First in could also go direct. 2nd due would stop at first due, empty it's tank water, then reverse lay to the hysrant beyond the fire, and would still use the 4-way valve. This gave us the ability to continue water flow to the attack engine if the engine at the hydrant broke down. Another engine could simply be swapped in without interruption of the water supply.

    Another advantage to this setup is if the hydrant craps out, we still had 1000 gallons of water on board the engine at the hydrant to use as an emergency supply.

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    We most often do forward lays. We don't use any hydrant valves for our LDH. We use a NST to Storz adapter on our 5" and we also put a ball valve on the 2.5" nipple. In our hydrant bag we also carry a 2.5" to 5" storz adapter if it is needed.

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    No Valves here, just a 4 1/2 to Storz adapter.

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    We connect directly to the hydrant with 5" with a 2 1/2" gate on one of the other outlets. Most of our hydrants have good pressure. No need to pump them. The gate valve also allows for easier draining of the LDH. The hose always seems to run uphill from the hydrant.

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    Quote Originally Posted by TFD9427 View Post
    We currently run 5" supply line with no hydrant valve. We hook directly up to the steamer or if there is none, we use our "crazy hook-up", which is 2 3" lines into a gate which attaches to our LDH. We have had a few fires in the past couple of months where hydrant pressure is an issue. We forward lay just about all the time. I have been reading the other thread on backstreching and it benifits, but right now the mentality is going to be very hard to change.
    Other departments around us use the Humat valve, but seem to be getting away from that because of friction loss. My question is what are othe departments using and why? I am looking for input from everyone from big cities to the small town USA just to get an idea of different thing out there. Also who lays the line? Does you first due always or is it other companies?
    Remember, the valve will add varying amount of friction loss before being boosted depending on the flow you are looking for. Also important to remember that as you demand more flow before a hydrant is boosted, the pressure that water comes to you drops, thereby limiting the distance the desired flow can go before a relay pumper hoooks in.

    The MAJOR advantage of any type of hydrant valve is that you can get water fast if you foward lay and another engine isnt arriving before you blow your tankwater. You may not get master stream flows until it is boosted, but you'll have water, and when that next engine gets there there is no shutdown.

    The other hardly known fact is that both hydrassist and Humat valves will automatically revert to hydrant flow of the booster engine fails in any way. NO user intervention is required.
    Last edited by MG3610; 08-05-2007 at 11:25 PM.

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    On my previous department, we used a Jaffery 4-Way Valve. While I don't beleive it had the features you described with the Humat and HydraAssist, I beleive at any one time only about 50% of the water was being diverted to the engine. If the engine failed, most of the water would end up reverting back to free-flow, so the supply might be slightly reduced but never lost.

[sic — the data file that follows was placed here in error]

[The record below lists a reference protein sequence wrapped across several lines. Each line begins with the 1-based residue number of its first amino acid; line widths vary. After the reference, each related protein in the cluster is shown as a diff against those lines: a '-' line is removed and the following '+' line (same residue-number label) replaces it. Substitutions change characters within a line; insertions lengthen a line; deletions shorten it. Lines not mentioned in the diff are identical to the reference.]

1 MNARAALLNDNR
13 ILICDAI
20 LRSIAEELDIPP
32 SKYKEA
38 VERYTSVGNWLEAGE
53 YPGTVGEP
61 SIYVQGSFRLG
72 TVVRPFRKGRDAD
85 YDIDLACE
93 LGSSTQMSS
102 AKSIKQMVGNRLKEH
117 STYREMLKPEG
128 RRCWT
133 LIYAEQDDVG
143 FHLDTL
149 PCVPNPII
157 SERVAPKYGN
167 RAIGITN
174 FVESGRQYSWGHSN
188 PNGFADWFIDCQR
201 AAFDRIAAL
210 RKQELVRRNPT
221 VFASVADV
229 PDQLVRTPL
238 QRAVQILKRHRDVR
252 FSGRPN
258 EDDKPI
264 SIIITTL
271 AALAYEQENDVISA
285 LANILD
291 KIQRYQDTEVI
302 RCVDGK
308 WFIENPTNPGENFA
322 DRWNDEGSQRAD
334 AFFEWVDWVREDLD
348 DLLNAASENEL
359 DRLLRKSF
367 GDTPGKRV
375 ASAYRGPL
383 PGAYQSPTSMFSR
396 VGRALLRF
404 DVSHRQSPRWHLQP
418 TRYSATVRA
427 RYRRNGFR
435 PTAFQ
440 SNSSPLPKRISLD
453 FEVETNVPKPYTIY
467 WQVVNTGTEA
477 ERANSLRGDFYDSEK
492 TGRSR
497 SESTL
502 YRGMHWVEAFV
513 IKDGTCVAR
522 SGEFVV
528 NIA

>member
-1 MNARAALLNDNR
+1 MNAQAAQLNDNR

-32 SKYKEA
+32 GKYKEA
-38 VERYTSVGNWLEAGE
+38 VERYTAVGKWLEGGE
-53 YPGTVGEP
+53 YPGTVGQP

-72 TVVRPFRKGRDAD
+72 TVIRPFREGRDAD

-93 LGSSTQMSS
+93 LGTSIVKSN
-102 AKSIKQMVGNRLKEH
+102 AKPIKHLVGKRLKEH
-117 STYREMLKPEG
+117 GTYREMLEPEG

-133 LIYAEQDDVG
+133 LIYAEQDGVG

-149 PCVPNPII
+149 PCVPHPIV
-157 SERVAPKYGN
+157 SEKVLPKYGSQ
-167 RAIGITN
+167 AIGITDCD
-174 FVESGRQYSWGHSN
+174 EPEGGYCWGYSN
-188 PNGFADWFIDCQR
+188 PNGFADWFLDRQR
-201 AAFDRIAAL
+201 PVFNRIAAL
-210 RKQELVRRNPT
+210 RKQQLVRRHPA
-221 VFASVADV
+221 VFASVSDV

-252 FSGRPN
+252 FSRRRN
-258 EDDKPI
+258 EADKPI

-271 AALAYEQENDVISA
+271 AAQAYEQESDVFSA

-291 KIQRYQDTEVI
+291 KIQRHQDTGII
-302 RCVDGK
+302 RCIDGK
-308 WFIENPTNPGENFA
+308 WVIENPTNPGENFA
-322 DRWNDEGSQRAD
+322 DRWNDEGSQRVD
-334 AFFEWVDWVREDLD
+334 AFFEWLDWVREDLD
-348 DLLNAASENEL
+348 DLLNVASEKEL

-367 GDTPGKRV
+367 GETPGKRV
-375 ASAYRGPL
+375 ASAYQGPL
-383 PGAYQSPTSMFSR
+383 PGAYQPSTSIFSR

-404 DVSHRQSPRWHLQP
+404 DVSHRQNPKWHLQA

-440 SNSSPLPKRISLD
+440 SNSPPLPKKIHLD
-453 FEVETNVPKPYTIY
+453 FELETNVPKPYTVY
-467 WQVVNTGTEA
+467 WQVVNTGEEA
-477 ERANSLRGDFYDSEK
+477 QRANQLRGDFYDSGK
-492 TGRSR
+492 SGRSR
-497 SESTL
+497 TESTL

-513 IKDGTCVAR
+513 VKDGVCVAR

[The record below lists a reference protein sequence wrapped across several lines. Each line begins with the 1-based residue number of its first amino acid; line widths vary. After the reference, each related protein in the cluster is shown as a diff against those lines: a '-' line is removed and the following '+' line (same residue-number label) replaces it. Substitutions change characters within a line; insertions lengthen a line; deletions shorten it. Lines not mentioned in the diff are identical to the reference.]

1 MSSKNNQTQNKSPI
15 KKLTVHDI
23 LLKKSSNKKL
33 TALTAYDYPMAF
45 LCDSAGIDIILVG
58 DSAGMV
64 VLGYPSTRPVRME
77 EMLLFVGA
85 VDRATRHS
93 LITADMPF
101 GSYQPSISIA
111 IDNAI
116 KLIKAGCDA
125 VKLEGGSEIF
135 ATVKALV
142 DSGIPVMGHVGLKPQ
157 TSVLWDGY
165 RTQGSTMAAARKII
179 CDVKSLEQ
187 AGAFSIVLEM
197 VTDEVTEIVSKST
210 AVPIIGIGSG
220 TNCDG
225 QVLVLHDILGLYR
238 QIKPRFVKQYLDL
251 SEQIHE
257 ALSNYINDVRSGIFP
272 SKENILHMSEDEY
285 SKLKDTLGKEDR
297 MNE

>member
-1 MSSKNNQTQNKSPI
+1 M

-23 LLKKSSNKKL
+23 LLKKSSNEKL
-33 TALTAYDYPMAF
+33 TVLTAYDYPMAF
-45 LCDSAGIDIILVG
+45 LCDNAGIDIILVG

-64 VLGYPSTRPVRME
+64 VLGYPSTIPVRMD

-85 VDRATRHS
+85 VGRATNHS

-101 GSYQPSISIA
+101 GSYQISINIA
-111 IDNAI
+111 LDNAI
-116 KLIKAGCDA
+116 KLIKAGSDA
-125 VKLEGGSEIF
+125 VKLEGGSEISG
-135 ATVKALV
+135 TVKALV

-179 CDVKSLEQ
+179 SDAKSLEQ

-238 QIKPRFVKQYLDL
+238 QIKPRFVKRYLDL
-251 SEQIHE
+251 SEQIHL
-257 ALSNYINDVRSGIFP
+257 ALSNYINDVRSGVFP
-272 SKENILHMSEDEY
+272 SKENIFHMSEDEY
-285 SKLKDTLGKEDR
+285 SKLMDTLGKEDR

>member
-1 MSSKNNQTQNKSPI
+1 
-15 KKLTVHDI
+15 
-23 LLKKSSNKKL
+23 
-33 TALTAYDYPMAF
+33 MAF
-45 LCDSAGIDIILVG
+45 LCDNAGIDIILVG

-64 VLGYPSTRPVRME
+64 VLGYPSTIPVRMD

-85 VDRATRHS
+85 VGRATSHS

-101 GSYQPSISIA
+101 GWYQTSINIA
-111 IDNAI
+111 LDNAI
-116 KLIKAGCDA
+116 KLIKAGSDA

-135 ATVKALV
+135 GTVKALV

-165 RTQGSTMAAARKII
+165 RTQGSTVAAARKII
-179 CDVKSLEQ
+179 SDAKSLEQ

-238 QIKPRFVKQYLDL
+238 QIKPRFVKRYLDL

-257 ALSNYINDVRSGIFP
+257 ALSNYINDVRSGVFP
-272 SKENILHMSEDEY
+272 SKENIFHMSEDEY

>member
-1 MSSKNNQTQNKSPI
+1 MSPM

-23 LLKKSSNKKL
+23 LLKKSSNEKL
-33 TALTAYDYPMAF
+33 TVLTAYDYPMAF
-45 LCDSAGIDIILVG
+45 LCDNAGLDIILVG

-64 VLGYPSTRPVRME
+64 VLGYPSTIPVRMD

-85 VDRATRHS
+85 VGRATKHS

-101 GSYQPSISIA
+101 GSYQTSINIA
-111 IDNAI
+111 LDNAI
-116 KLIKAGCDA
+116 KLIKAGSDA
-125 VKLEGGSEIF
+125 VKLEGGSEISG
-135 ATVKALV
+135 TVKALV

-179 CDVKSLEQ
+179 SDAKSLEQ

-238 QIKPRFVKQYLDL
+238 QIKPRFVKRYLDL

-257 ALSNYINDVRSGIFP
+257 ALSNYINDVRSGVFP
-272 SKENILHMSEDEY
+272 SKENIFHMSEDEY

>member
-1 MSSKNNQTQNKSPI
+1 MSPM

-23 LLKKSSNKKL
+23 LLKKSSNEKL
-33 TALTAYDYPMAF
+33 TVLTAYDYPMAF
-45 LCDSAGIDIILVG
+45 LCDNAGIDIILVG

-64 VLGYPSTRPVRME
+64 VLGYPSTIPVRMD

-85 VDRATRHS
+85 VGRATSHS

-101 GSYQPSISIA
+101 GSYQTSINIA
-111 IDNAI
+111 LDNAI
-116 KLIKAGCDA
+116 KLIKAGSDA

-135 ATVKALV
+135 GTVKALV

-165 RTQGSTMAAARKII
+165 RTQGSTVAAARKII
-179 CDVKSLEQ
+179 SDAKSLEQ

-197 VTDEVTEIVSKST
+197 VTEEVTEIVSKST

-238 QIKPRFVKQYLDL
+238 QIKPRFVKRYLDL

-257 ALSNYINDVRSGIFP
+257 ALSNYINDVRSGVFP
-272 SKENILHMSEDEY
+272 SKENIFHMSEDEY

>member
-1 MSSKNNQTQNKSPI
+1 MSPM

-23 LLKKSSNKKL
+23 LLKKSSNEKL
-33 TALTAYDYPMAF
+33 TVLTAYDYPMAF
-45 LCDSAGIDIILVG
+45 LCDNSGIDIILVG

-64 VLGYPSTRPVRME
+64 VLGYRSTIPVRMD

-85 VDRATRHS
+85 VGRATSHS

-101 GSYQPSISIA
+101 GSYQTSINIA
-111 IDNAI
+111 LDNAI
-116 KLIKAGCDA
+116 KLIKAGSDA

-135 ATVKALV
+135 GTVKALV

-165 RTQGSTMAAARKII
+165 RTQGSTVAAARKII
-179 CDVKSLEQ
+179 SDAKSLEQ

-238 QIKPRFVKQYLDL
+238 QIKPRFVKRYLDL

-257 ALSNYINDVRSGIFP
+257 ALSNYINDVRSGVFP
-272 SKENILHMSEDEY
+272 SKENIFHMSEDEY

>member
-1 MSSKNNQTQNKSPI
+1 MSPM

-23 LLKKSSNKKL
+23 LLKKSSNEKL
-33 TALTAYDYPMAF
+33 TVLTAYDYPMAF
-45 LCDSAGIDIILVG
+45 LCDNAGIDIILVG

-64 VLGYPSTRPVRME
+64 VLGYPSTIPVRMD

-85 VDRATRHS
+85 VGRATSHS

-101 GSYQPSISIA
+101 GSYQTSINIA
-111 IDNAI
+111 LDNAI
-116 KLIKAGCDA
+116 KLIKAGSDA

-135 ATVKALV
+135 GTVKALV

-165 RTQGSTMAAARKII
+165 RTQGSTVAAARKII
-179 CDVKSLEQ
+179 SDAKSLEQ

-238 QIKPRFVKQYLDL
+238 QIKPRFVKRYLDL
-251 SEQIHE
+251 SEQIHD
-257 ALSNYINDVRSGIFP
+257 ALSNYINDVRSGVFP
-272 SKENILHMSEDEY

Another advanatge to using 4-Way valves is that they can be set-up in a relay, and water can flow before any engines are connected.

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    I'm about to perform some flow testing of the Akron brand 4-way hydrant valve, and the Humat. Both are on loan to my Dept for demo testing.

    Does anyone know what brand this is??
    Name:  reara1.jpg
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    EDIT - Found it - Harrington LDH Hydrant Valve, Model H700
    Last edited by txgp17; 11-29-2008 at 10:33 AM.
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    It's called a Hydra-Assist Valve. Off the top of my head, I can't remember the manufacturer, although every one of my engines has one.... The picture that you have definitely isn't the Humat.
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    5" supply line here, through a HUMAT with the high-capacity necks/storz adapters.
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    Our hydrant valve is a 1999 model E-One 1500 gmp triple combination pumper.
    Last edited by MemphisE34a; 11-29-2008 at 12:10 PM.
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    Bob, Good Point. We do not use Hydrant Valves or LDH, And we Never (Yes, I said Never) flow a supply line directly off a Hydrant, we Always (Yes, I said Always) have a pumper on the Plug. Our Hydrants range up to 120 PSI Static, then flow 1,000 GPM @ 90 PSI, In some areas, Pressures/Volumes can be lower, but overall, we have an excellent system. Our S.O.P. calls for the First Engine to Lay one or two 3 inch Supply Lines to the Fire, and the Second Engine pumps the Hydrant. Third Engine lays in, using a different Hydrant, and the Fourth Engine pumps the Second Hydrant. A Box Alarm goes on every Structure Fire, and the assignment is 4 Engines, 2 Trucks, and a Heavy Rescue.